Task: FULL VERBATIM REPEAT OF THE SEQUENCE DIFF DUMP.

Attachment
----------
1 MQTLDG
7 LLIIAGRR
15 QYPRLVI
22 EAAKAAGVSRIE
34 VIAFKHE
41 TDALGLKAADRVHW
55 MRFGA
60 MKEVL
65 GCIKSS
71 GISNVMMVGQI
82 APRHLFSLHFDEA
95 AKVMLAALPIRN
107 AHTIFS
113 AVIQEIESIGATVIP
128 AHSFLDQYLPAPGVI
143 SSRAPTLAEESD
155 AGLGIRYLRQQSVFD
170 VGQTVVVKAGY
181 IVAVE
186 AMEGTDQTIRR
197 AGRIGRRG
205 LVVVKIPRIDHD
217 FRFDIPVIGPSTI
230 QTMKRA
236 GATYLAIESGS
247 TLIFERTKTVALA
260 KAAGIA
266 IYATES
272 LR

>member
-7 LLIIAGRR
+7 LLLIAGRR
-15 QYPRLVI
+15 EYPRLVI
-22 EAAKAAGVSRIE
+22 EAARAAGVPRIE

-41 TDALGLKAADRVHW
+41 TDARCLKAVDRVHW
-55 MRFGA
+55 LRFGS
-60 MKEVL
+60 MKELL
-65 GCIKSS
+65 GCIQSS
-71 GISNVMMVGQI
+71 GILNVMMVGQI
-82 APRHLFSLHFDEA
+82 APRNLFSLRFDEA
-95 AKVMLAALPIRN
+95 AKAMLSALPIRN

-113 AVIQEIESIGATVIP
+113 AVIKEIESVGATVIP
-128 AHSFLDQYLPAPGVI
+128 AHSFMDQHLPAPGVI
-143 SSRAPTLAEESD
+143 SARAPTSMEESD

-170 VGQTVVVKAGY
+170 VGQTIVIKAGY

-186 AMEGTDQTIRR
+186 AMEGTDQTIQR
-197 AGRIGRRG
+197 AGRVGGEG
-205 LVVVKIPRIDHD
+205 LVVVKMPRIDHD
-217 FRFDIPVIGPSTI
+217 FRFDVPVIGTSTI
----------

1 MQTLDG
7 LLIIAGRR
15 QYPRLVI
22 EAAKAAGVSRIE
34 VIAFKHE
41 TDALGLKAADRVHW
55 MRFGA
60 MKEVL
65 GCIKSS
71 GISNVMMVGQI
82 APRHLFSLHFDEA
95 AKVMLAALPIRN
107 AHTIFS
113 AVIQEIESIGATVIP
128 AHSFLDQYLPAPGVI
143 SSRAPTLAEESD
155 AGLGIRYLRQQSVFD
170 VGQTVVVKAGY
181 IVAVE
186 AMEGTDQTIRR
197 AGRIGRRG
205 LVVVKIPRIDHD
217 FRFDIPVIGPSTI
230 QTMKRA
236 GATYLAIESGS
247 TLIFERTKTVALA
260 KAAGIA
266 IYATES
272 LR

>member
-7 LLIIAGRR
+7 LLLIAGRR
-15 QYPRLVI
+15 EYPRLVI
-22 EAAKAAGVSRIE
+22 EAARAAGVPRIE

-41 TDALGLKAADRVHW
+41 TDARCLKAVDRVHW
-55 MRFGA
+55 LRFGS
-60 MKEVL
+60 MKELL
-65 GCIKSS
+65 GCIQSS
-71 GISNVMMVGQI
+71 GILNVMMVGQI
-82 APRHLFSLHFDEA
+82 APRNLFSLRFDEA
-95 AKVMLAALPIRN
+95 AKAMLSALPIRN

-113 AVIQEIESIGATVIP
+113 AVIKEIESVGATVIP
-128 AHSFLDQYLPAPGVI
+128 AHSFMDQHLPAPGVI
-143 SSRAPTLAEESD
+143 SARAPTSMEESD

-170 VGQTVVVKAGY
+170 VGQTIVIKAGY

-186 AMEGTDQTIRR
+186 AMEGTDQTIQR
-197 AGRIGRRG
+197 AGRVGGEG
-205 LVVVKIPRIDHD
+205 LVVVKMPRIDHD
-217 FRFDIPVIGPSTI
+217 FRFDVPVIGTSTI